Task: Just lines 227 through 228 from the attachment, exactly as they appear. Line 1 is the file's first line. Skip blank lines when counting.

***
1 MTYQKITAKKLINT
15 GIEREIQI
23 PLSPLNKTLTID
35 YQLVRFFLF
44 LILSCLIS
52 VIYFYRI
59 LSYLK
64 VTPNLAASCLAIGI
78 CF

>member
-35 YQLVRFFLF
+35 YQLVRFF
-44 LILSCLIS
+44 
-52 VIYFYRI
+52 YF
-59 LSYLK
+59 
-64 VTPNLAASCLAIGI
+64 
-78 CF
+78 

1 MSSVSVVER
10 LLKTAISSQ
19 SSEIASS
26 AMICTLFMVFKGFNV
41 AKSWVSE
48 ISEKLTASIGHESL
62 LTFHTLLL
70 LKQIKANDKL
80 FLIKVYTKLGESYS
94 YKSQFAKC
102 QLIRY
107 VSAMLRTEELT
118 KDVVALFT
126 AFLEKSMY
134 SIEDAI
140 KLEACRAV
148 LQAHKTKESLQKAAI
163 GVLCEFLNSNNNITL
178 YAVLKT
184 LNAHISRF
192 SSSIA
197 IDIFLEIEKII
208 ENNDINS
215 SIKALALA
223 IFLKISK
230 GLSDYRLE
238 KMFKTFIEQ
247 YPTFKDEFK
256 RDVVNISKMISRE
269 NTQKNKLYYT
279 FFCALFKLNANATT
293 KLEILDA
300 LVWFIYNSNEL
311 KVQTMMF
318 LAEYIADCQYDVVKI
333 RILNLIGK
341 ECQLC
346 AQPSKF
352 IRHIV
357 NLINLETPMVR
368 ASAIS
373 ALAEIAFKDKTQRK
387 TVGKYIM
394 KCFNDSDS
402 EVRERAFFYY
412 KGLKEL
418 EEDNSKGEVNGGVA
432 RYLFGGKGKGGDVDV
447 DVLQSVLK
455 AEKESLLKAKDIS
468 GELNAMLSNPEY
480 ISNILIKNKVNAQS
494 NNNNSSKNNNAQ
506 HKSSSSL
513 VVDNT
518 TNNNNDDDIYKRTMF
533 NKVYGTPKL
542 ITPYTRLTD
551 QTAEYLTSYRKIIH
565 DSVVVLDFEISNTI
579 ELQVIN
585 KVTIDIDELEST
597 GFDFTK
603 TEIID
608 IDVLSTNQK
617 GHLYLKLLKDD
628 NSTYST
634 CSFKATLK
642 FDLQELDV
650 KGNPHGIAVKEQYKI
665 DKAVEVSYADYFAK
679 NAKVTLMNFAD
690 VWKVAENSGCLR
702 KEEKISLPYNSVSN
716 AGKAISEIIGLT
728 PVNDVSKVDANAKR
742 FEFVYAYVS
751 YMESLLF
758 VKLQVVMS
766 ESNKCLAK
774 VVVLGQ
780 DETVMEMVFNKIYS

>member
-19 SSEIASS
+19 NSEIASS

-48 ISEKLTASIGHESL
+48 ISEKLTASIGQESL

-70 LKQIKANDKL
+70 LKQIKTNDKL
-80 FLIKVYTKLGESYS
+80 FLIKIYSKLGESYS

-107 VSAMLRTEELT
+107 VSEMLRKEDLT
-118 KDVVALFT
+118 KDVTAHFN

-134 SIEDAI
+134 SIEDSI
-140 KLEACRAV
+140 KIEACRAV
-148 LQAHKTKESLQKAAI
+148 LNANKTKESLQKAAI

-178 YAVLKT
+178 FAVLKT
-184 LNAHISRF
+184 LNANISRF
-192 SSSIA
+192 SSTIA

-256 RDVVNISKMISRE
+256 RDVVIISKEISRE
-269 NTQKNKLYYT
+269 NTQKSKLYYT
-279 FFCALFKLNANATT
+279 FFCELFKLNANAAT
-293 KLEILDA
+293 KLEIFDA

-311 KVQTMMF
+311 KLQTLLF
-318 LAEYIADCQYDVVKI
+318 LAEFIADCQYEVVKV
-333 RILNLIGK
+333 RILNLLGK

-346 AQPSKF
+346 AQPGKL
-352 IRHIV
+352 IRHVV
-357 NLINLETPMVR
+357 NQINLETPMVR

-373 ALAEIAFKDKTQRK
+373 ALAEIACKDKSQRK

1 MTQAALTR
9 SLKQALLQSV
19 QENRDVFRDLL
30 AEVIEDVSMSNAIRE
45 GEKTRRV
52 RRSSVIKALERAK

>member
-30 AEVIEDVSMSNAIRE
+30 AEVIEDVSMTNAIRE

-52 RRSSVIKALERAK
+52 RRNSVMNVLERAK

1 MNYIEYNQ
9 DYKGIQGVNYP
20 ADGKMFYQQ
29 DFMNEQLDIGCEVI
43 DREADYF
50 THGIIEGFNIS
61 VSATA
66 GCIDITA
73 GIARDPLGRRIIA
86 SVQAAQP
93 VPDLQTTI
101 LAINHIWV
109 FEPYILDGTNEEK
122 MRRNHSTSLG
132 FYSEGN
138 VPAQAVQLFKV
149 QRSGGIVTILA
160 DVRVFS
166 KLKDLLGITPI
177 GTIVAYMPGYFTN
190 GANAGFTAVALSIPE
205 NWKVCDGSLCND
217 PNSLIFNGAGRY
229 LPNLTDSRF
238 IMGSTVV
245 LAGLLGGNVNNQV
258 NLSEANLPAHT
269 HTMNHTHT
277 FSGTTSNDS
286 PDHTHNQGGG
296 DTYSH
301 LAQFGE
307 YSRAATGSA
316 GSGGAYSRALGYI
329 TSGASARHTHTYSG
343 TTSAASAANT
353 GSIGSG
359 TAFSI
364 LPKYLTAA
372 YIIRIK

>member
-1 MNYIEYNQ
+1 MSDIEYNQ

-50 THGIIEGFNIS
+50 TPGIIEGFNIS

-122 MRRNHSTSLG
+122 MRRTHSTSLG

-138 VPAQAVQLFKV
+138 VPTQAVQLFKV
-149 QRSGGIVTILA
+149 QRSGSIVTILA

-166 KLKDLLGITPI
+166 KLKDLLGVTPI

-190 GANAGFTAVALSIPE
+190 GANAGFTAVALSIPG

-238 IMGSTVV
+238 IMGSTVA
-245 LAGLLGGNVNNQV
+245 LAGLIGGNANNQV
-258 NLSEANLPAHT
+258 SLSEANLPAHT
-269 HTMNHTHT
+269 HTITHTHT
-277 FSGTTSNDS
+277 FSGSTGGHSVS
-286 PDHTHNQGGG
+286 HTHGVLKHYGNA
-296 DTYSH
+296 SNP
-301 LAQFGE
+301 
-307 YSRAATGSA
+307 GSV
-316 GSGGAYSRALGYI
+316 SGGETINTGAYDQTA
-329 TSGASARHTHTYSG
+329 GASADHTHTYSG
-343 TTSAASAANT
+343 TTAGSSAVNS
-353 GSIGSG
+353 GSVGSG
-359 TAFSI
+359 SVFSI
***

+277 FSGSTGGHSVS
-286 PDHTHNQGGG